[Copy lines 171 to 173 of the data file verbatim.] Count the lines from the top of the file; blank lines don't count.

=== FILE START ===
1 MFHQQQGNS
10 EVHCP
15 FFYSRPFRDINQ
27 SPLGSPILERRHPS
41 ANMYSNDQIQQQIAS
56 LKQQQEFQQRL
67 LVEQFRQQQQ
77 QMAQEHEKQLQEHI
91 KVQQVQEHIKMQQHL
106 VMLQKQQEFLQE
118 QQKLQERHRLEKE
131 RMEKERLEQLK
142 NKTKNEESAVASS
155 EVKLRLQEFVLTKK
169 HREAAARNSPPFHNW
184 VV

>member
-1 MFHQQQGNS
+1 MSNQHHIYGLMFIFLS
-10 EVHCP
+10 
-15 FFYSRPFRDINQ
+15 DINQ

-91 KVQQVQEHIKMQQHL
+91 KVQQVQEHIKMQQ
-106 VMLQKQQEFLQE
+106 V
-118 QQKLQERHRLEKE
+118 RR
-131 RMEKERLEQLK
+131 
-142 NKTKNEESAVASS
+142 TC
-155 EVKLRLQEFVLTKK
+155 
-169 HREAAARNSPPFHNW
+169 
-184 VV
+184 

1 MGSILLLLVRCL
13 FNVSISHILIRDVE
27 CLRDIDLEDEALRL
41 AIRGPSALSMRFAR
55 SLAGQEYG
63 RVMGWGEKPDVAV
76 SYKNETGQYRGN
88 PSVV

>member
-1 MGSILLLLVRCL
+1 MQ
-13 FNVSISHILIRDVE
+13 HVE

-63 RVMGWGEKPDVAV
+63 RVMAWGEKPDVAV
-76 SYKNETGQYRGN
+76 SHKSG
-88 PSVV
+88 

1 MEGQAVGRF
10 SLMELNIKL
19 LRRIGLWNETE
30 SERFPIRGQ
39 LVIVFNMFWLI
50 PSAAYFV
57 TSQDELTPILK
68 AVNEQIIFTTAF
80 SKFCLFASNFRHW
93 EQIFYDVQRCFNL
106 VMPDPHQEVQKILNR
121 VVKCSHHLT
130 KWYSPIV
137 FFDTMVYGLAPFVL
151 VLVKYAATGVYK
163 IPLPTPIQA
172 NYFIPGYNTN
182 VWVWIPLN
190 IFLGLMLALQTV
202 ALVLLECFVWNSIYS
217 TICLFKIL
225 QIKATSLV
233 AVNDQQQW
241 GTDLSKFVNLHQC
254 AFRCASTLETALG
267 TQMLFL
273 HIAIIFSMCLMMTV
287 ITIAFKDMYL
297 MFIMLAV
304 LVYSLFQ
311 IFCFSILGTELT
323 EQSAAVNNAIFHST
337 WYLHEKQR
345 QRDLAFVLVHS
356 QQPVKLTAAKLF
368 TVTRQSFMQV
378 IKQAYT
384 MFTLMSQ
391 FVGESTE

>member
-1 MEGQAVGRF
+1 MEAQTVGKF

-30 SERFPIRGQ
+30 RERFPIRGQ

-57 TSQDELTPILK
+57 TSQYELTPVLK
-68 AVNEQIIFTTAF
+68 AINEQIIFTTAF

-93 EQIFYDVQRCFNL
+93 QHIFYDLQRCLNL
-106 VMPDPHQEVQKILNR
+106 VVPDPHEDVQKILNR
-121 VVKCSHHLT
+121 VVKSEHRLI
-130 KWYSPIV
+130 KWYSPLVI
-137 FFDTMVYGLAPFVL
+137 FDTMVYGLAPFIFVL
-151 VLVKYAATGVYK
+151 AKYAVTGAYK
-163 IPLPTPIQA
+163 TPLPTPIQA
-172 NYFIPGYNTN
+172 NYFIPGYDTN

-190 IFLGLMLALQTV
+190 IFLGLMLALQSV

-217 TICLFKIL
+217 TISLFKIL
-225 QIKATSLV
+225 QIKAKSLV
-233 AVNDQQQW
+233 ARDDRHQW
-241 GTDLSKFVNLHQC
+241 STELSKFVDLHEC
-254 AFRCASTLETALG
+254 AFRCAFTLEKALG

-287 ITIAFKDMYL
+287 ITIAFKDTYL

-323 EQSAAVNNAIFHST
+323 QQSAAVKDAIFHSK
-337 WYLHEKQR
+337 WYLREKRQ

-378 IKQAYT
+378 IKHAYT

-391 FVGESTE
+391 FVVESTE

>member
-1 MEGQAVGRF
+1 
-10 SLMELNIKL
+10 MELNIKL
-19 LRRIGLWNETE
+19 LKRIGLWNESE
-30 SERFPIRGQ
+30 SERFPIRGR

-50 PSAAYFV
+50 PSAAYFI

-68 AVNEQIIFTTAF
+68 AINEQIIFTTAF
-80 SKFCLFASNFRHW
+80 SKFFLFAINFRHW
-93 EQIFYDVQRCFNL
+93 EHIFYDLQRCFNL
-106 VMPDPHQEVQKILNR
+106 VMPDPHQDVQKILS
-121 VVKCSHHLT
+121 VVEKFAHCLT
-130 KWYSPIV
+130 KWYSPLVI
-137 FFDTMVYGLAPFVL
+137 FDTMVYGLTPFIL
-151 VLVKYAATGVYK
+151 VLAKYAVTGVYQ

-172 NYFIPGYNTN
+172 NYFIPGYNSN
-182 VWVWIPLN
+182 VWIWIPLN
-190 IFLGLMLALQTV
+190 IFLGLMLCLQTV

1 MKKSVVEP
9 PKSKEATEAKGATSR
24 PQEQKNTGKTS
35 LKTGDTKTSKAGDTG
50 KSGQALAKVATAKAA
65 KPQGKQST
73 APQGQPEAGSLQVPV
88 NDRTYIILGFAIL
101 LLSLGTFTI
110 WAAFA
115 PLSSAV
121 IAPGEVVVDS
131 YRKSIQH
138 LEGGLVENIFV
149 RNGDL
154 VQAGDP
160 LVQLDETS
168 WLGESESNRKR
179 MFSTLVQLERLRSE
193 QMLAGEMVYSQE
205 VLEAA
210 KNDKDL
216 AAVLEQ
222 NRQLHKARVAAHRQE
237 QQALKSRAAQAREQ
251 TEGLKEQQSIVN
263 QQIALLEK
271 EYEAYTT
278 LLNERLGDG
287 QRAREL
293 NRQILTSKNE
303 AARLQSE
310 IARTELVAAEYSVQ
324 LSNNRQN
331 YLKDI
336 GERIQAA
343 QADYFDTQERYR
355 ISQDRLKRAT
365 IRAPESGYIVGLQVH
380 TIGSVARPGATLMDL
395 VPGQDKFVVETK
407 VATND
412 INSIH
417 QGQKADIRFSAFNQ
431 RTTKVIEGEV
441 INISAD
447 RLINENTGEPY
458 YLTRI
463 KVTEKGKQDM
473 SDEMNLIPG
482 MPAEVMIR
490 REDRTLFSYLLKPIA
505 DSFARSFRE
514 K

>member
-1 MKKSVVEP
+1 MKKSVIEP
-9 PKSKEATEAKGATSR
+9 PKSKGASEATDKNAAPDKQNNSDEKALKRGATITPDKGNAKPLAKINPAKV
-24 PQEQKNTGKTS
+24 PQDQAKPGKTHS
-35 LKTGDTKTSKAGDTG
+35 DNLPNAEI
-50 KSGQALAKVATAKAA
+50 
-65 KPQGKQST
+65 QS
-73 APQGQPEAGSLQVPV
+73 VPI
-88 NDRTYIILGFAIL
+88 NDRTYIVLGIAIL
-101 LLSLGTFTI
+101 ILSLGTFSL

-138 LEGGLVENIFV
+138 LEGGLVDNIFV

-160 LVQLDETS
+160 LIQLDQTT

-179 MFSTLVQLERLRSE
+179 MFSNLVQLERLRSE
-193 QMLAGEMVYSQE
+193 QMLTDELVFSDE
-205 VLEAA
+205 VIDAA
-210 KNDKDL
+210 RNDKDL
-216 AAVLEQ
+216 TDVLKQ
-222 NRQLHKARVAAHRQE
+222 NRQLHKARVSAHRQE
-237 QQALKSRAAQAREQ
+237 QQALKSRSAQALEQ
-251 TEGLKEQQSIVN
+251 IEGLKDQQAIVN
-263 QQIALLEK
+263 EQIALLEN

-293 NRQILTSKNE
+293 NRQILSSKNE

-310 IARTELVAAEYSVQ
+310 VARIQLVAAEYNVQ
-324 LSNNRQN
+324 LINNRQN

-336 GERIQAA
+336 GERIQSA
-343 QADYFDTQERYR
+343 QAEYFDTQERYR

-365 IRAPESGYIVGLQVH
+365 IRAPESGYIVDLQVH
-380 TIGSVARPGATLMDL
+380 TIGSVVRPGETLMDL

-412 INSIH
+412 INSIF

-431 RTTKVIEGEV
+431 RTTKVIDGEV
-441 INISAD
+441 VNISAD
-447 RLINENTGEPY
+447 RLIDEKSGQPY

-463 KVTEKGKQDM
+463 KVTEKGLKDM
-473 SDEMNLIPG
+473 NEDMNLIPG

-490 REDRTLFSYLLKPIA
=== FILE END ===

+151 VLAKYAVTGVYQ

-172 NYFIPGYNTN
+172 NYFIPGYNSN